3. A complete suit – if you wear a classic gray, tan, or taupe suit with a light-colored glitzy top, it can work for day time. The subtle colors balance out the sparkle, and end up adding texture and interest to a classic boardroom ensemble. Black and ivory don’t work as well – they can easily veer into cocktail party attire.
When wearing these formal fabrics, it’s very important to balance them out with the silhouettes and styles of coordinating pieces. The reason I often mention denim and crisp white shirts is because they have very structured, classic, and day-appropriate shapes. Choosing pieces that contradict your dressy piece will make it look intentional and appropriate.
Schoolboy prep, severe modern, rocker chic – these are trends that contradict formal fabrics and balance them for daytime. A prep school-inspired blazer with a frothy chiffon skirt, a leather biker jacket with a sequined pencil skirt, distressed denim with a Victorian-inspired lace blouse, tweed cuffed trousers with a beaded cashmere sweater – the mix is the key to making this trend work.
Again, success in wearing evening fabrics for daytime is all about intention. You can’t rock a crisp white shirt and champagne-colored sequined skirt with a pair of black interview pumps, you can’t wear velvet trousers with your driving mocs. While you don’t want to wear overly casual or conservative shoes with such garments, you also don’t want to show up at the office in silk D’Orsay pumps or metallic heeled sandals. As with the fabric pairings, you want something that properly tempers the formality of the garment.
A shoe with some substance (caged sandal, platform pump, ankle bootie, wedge) usually is the best choice. Wearing an on-trend shoe with some heft shows that you are dressing with intention – your ensemble was put together with purpose, you didn’t accidently throw on your bridesmaid dress instead of your gray wool jersey shift. Color is also important – as with the sweaters and tops with dressy fabrics, you want your shoe to be a color to balance, not draw attention. Black, gray, and taupe are all wise choices that show substance and intention. Steer clear of any additional glitz – keep zippers and hardware to a minimum, and leave your shiny fabrics and crystal embellishments for evening affairs.
Glitzy jackets – I got the most adorable black sequined jacket off eBay for $12.99. Round neck, hidden hook and eye closure – cut more like a classic cardigan but all black sequins with black beaded trim. In my head, I saw it with a simple white tank and flowing trousers for work, maybe mixing patterns with a black and ivory dotted silk shirt underneath and ivory pants. Then I tried on the piece, stood in daylight instead of my bedroom and realized I looked like Corporate Liza Mineli.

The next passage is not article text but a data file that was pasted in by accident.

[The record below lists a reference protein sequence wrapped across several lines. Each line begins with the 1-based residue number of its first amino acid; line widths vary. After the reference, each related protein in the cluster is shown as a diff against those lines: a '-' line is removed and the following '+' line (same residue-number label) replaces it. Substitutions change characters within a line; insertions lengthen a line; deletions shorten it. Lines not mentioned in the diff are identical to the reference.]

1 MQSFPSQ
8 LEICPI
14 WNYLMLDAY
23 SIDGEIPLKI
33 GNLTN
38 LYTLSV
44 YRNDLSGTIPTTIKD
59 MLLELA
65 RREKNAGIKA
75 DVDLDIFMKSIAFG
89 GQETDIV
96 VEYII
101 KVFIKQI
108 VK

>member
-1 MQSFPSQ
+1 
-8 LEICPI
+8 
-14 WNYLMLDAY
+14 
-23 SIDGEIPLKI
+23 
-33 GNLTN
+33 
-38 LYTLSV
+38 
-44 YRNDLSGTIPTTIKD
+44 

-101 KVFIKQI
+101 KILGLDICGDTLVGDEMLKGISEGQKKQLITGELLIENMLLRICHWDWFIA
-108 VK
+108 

Unless you work in a creative field, sequined and beaded jackets don’t work for daytime. A bit of sparkle – some beading on the trim of a blazer, a sequined tonal pattern on the front of the cardigan – this can work in less conservative offices and environments. However a full-on disco ball should be left to after 5pm.
Cocktail dresses – I know your best friend told you that the bridesmaid dress you bought for her wedding could be worn again. She didn’t mean it could be worn to the office. I have written about this before, but no matter what cardigan or blazer you put over that satin number, it’s still a cocktail dress and it should be worn only for cocktail affairs.
This seems to be the crime against formal fabrics that I see the most – women on the streets of DC in ruched silk dupioni sheaths, trying to tone them down with opaque tights, a structured blazer and sensible pumps. Women in black lace overlay v-neck cocktail frocks covered paired with wrap sweaters and tall boots. I don’t care what Lucky claims you can remix, a cocktail dresses are extremely hard to transform into day attire.
Frothy maxi skirts – When I see Style Pantry’s personal style, I swoon. This woman has an amazing knack for dressing down formal pieces (and knows how to wear color too!). She can totally and completely rock a chiffon or lace maxi skirt with a simple denim shirt and make you feel as though you can do it too. And you can… if you work in a very creative field and are a True Fashionista. The rest of us? Keep the ballskirts for the holiday fetes.
Formal shoes – Please leave your silk, satin, and velvet pumps and peeptoes, your rhinestone-encrusted and metallic delicate strappy heels in your closet until evening. Even if your pump is black, if it is of a formal fabric it is not daytime appropriate.
Do as your supervisors do, not as your favorite fashion does. While many of us will sport sequins, satin, and shantung during the daylight hours, that doesn’t mean it is acceptable in every place of work. I always quote the supervisor I had when I was a visual merchandiser, “Dress for the job you want, not the job you have.” Notice what those in higher positions are wearing – even if they aren’t as fashion-minded as you, do you think they would wear such fabrics if they were? If you work in an office of wrinkle-free chinos and pique polos, these sorts of garments may be pushing the envelope a bit too far.
If you wish to test your office environment, start small. A silk blouse in an unexpected color, a statement necklace with crystals and glitz, maybe a sparkly skinny belt over your sheath dress. See how it goes over – if you are receiving a lot of comments on how “bold” or “fun” your outfit is, that is often the polite way of saying you may have gone too far. A true test is an honest compliment by a superior… or even more – a day without a single person batting an eye. An office is not a runway – never let your outfit overshadow your talent.